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NEW YORK— Destini Belton isn’t a doctor or a nurse. She’s a trained health coach, and as a trusted neighbor in Harlem, she goes where clinics and hospitals can’t — into patients’ homes to understand the mundane but vital details of their lives.

 

She visits people like Jessica Gonzalez who went blind at the age of 22 because of uncontrolled Type 1 diabetes. Now 33, Gonzalez has high blood pressure, high cholesterol and renal disease. Belton worries that Gonzalez isn’t taking the right medication at the right time because she can’t see the bottles.

 

Belton’s work follows an example from half a world away. A nonprofit called Mamelani Projects brings health care into neighborhoods in Cape Town, South Africa by employing trusted community leaders. There are surprising similarities between South Africa, and the U.S.: a shortage of doctors in poor neighborhoods; widespread distrust of once segregated hospitals; concentrated and crippling poverty and a growing recognition that models of care that go beyond brick-and-mortar clinics are needed.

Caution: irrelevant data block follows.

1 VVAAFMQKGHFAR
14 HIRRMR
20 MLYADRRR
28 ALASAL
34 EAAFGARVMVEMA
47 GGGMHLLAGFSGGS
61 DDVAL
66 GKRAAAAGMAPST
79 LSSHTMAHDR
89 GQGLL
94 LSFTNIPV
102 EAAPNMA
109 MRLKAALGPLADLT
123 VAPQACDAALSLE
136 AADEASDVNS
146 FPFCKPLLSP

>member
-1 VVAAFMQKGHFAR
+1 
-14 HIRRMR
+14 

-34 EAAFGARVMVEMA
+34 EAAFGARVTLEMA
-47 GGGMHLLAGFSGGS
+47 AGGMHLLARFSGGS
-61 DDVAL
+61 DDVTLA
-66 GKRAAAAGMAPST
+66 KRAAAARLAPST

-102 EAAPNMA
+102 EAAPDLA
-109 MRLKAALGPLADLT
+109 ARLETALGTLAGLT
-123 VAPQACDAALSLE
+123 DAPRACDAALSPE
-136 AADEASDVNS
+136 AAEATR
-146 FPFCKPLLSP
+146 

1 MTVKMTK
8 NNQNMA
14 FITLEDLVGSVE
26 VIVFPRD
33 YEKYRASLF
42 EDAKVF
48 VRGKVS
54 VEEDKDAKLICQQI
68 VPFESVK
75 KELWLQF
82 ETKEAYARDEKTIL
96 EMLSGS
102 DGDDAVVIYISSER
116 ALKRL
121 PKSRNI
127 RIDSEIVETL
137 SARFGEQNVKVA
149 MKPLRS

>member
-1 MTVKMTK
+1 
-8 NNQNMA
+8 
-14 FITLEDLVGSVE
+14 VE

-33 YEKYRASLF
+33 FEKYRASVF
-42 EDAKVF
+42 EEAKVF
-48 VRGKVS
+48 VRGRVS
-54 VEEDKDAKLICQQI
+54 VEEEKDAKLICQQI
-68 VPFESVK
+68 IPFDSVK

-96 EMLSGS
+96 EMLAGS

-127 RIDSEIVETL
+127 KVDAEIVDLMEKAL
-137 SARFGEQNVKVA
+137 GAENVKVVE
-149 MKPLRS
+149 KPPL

Belton is one of a small team of community health workers trained by Manmeet Kaur to help patients in New York City. Kaur trained with the Mamelani Projects in the townships of Cape Town. The organization she founded, City Health Works, contracts directly with primary care providers, like Mount Sinai Health System, to better manage their most difficult patients.

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